At one point, Pence said he is “happy to de­fend” Trump, but then moved on to a dis­cus­sion about Rus­sia with­out ad­dress­ing nu­mer­ous is­sues raised by Kaine.

Kaine kept a tally of Pence’s dodges, an­nounc­ing more than an hour into the de­bate that Pence had avoided de­fend­ing Trump six times.

Trump’s softer side

Pence tried to turn the ta­bles on the Demo­cratic ticket by pre­sent­ing Kaine and Clin­ton as of­fer­ing an “avalanche of in­sults” and cast­ing Trump in the model of a tra­di­tional GOP can­di­date.

Af­ter Kaine re­counted a series of con­tro­ver­sial state­ments Trump has made about Pres­i­dent Barack Obama, Mex­i­can im­mi­grants, women and other groups, Pence won­dered in­cred­u­lously, “Ours is an in­sult-driven cam­paign?”

Pence of­fered softer rhetoric when de­scrib­ing the con­tro­ver­sial poli­cies at the core of Trump’s cam­paign — his prom­ises to build a wall on the U.S.-Mex­ico bor­der and an early vow to bar for­eign Mus­lims from en­ter­ing the U.S. He said Trump is eager to work across the aisle to toughen bor­der se­cu­rity and sup­port com­mu­nity polic­ing.

“He’s not a pol­ished politi­cian like you and Hil­lary Clin­ton,” he said when Kaine raised Trump’s state­ment that women should be pun­ished for hav­ing abor­tions.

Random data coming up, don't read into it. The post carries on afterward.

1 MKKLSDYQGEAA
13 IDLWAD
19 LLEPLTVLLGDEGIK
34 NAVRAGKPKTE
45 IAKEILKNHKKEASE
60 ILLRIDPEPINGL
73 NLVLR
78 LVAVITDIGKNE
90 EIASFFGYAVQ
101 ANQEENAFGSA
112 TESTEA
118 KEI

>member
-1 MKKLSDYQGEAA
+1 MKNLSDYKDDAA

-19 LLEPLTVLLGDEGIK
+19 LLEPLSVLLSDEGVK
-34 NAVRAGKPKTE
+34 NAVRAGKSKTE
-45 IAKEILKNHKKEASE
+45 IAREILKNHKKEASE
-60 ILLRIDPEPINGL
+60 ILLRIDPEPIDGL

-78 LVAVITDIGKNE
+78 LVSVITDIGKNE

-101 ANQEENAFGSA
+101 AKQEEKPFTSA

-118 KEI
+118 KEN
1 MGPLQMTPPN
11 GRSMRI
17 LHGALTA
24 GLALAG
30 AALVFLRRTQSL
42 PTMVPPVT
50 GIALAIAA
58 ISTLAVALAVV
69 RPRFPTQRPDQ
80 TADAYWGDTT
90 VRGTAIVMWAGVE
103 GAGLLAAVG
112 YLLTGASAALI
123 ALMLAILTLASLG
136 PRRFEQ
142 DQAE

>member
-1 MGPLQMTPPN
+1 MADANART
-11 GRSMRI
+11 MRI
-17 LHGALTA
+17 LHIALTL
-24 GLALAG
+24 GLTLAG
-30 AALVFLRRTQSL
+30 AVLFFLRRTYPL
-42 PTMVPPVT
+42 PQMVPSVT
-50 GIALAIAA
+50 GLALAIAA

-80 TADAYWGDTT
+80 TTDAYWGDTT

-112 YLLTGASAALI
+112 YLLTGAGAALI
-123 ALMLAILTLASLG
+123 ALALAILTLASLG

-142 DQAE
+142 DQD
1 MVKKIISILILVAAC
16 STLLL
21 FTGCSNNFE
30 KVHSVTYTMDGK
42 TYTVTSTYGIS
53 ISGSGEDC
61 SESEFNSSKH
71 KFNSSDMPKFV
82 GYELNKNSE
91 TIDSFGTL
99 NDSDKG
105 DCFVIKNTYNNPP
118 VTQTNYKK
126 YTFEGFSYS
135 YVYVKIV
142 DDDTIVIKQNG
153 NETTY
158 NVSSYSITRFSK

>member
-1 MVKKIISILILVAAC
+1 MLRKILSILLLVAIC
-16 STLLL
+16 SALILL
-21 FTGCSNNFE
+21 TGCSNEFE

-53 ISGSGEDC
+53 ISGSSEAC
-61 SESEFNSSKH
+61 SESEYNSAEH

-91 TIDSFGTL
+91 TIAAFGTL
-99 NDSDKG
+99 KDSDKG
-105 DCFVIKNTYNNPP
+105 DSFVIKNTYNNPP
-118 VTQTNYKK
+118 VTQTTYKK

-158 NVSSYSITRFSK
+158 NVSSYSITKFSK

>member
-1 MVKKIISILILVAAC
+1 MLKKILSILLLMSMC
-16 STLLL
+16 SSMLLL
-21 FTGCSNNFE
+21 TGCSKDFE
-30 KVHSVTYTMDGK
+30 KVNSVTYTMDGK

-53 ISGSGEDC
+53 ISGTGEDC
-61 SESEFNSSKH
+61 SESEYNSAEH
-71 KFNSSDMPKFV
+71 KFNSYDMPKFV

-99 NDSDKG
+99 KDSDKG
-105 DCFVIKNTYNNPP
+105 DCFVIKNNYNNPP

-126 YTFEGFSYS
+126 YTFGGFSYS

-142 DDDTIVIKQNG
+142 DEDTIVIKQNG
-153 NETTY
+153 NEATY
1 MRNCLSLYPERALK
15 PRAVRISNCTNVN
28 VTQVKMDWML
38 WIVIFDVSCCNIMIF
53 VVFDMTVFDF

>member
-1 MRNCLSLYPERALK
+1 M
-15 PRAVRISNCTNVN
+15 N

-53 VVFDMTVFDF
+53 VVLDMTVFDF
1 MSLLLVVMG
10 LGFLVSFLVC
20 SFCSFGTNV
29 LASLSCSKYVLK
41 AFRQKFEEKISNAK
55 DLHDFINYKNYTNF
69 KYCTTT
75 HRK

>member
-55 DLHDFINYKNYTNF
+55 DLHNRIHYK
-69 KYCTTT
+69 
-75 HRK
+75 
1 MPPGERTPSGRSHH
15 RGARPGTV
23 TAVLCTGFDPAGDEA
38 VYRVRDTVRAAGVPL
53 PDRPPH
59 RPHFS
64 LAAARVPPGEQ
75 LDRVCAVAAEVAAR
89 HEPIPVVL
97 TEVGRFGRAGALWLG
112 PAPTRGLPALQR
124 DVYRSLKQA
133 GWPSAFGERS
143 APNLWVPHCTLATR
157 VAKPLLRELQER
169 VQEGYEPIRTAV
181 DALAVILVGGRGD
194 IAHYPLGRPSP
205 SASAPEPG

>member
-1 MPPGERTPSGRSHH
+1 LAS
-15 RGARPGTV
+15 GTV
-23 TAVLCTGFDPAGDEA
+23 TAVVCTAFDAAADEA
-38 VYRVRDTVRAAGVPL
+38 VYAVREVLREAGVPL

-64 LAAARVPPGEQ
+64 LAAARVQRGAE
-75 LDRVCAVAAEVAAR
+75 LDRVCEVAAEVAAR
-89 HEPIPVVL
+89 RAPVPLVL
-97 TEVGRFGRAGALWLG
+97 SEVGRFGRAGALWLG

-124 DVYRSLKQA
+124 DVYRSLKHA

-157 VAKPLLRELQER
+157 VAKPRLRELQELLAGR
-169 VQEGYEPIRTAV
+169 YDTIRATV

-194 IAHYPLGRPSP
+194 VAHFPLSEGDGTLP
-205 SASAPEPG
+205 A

Even as Pence was de­fend­ing Trump, how­ever, the busi­ness­man was tweet­ing — and retweet­ing — in­sults. “Kaine looks like an evil crook out of the Bat­man movies,” read one tweet that Trump re-posted to his ac­count.

Feisty vs. folksy

The two vice pres­i­den­tial can­di­dates took dif­fer­ent ap­proaches to the de­bate, with Kaine hec­tor­ing Pence on nearly ev­ery re­sponse. The Repub­li­can Na­tional Com­mit­tee, eager to paint Clin­ton’s typ­i­cally easy­go­ing num­ber two as un­lik­able, kept a tally of over 70 in­ter­rup­tions.

Pence took a dif­fer­ent tack. Be­tween at­tacks, he sprin­kled per­sonal sto­ries and prom­ises to work across the aisle— even of­fer­ing damn­ing praise for Clin­ton and Kaine.

“Hil­lary Clin­ton and Sen­a­tor Kaine — God bless you for it, ca­reer public ser­vants, that’s great — Don­ald Trump is a busi­ness­man, not a ca­reer politi­cian,” he said.

Kaine’s zingers

Kaine came pack­ing — zingers, that is. He lobbed so many pre­pared sound­bites that Pence called out his “pre­done lines.”

“Did you work on that one a long time? Be­cause that had a lot of cre­ative lines in it,” Pence said at one point.